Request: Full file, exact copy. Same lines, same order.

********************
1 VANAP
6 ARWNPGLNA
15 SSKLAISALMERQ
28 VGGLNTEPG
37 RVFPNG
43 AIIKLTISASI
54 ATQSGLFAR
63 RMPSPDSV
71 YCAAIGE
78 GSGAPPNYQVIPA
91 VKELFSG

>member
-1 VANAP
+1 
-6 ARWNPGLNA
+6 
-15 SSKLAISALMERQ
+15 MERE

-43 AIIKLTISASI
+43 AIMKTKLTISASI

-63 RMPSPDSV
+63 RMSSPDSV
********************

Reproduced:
1 VANAP
6 ARWNPGLNA
15 SSKLAISALMERQ
28 VGGLNTEPG
37 RVFPNG
43 AIIKLTISASI
54 ATQSGLFAR
63 RMPSPDSV
71 YCAAIGE
78 GSGAPPNYQVIPA
91 VKELFSG

>member
-1 VANAP
+1 
-6 ARWNPGLNA
+6 
-15 SSKLAISALMERQ
+15 MERE

-43 AIIKLTISASI
+43 AIMKTKLTISASI

-63 RMPSPDSV
+63 RMSSPDSV